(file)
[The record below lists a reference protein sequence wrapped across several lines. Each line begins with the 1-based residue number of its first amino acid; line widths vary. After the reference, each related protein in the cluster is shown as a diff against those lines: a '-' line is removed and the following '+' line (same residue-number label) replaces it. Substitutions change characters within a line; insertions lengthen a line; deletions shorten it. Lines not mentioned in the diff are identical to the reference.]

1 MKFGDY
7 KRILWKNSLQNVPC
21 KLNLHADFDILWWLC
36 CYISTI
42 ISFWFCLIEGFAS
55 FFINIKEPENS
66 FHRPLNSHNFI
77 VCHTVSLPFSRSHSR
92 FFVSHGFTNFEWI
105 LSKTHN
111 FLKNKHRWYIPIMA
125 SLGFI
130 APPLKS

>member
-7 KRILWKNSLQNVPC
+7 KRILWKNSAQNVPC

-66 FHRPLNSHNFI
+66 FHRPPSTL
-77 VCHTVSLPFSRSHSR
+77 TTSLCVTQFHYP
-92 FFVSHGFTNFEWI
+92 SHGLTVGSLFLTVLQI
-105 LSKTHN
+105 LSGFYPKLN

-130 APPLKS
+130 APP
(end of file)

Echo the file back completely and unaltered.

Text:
[The record below lists a reference protein sequence wrapped across several lines. Each line begins with the 1-based residue number of its first amino acid; line widths vary. After the reference, each related protein in the cluster is shown as a diff against those lines: a '-' line is removed and the following '+' line (same residue-number label) replaces it. Substitutions change characters within a line; insertions lengthen a line; deletions shorten it. Lines not mentioned in the diff are identical to the reference.]

1 MKFGDY
7 KRILWKNSLQNVPC
21 KLNLHADFDILWWLC
36 CYISTI
42 ISFWFCLIEGFAS
55 FFINIKEPENS
66 FHRPLNSHNFI
77 VCHTVSLPFSRSHSR
92 FFVSHGFTNFEWI
105 LSKTHN
111 FLKNKHRWYIPIMA
125 SLGFI
130 APPLKS

>member
-7 KRILWKNSLQNVPC
+7 KRILWKNSAQNVPC

-66 FHRPLNSHNFI
+66 FHRPPSTL
-77 VCHTVSLPFSRSHSR
+77 TTSLCVTQFHYP
-92 FFVSHGFTNFEWI
+92 SHGLTVGSLFLTVLQI
-105 LSKTHN
+105 LSGFYPKLN

-130 APPLKS
+130 APP